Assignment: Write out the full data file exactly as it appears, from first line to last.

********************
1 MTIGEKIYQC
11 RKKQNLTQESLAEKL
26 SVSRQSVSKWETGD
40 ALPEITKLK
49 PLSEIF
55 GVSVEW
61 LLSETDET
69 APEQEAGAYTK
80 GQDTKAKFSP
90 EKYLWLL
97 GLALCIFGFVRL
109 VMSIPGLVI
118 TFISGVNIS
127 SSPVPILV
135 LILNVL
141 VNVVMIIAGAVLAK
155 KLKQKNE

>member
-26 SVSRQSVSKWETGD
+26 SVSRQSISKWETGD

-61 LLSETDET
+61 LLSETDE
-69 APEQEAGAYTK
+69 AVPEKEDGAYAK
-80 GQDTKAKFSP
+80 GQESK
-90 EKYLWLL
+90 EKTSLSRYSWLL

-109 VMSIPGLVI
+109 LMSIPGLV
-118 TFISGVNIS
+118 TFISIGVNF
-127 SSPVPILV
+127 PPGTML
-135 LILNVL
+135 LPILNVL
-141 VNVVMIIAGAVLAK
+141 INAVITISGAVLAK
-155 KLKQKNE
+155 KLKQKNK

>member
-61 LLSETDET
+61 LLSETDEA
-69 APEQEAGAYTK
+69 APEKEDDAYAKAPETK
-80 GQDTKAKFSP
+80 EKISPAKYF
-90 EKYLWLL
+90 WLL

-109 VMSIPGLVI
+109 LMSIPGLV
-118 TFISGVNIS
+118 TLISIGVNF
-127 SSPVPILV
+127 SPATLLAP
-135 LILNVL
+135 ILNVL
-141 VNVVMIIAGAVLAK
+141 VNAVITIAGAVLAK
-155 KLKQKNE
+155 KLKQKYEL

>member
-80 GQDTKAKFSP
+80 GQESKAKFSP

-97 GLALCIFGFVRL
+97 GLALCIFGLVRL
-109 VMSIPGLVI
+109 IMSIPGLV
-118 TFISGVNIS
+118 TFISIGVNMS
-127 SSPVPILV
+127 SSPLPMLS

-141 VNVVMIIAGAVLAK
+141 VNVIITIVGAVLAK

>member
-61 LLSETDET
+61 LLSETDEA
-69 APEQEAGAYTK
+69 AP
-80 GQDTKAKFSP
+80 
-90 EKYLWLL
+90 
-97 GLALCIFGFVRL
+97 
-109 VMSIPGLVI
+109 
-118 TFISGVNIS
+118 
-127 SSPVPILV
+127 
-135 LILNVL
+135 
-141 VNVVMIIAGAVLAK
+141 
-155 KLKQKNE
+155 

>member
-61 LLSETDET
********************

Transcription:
1 MTIGEKIYQC
11 RKKQNLTQESLAEKL
26 SVSRQSVSKWETGD
40 ALPEITKLK
49 PLSEIF
55 GVSVEW
61 LLSETDET
69 APEQEAGAYTK
80 GQDTKAKFSP
90 EKYLWLL
97 GLALCIFGFVRL
109 VMSIPGLVI
118 TFISGVNIS
127 SSPVPILV
135 LILNVL
141 VNVVMIIAGAVLAK
155 KLKQKNE

>member
-26 SVSRQSVSKWETGD
+26 SVSRQSISKWETGD

-61 LLSETDET
+61 LLSETDE
-69 APEQEAGAYTK
+69 AVPEKEDGAYAK
-80 GQDTKAKFSP
+80 GQESK
-90 EKYLWLL
+90 EKTSLSRYSWLL

-109 VMSIPGLVI
+109 LMSIPGLV
-118 TFISGVNIS
+118 TFISIGVNF
-127 SSPVPILV
+127 PPGTML
-135 LILNVL
+135 LPILNVL
-141 VNVVMIIAGAVLAK
+141 INAVITISGAVLAK
-155 KLKQKNE
+155 KLKQKNK

>member
-61 LLSETDET
+61 LLSETDEA
-69 APEQEAGAYTK
+69 APEKEDDAYAKAPETK
-80 GQDTKAKFSP
+80 EKISPAKYF
-90 EKYLWLL
+90 WLL

-109 VMSIPGLVI
+109 LMSIPGLV
-118 TFISGVNIS
+118 TLISIGVNF
-127 SSPVPILV
+127 SPATLLAP
-135 LILNVL
+135 ILNVL
-141 VNVVMIIAGAVLAK
+141 VNAVITIAGAVLAK
-155 KLKQKNE
+155 KLKQKYEL

>member
-80 GQDTKAKFSP
+80 GQESKAKFSP

-97 GLALCIFGFVRL
+97 GLALCIFGLVRL
-109 VMSIPGLVI
+109 IMSIPGLV
-118 TFISGVNIS
+118 TFISIGVNMS
-127 SSPVPILV
+127 SSPLPMLS

-141 VNVVMIIAGAVLAK
+141 VNVIITIVGAVLAK

>member
-61 LLSETDET
+61 LLSETDEA
-69 APEQEAGAYTK
+69 AP
-80 GQDTKAKFSP
+80 
-90 EKYLWLL
+90 
-97 GLALCIFGFVRL
+97 
-109 VMSIPGLVI
+109 
-118 TFISGVNIS
+118 
-127 SSPVPILV
+127 
-135 LILNVL
+135 
-141 VNVVMIIAGAVLAK
+141 
-155 KLKQKNE
+155 

>member
-61 LLSETDET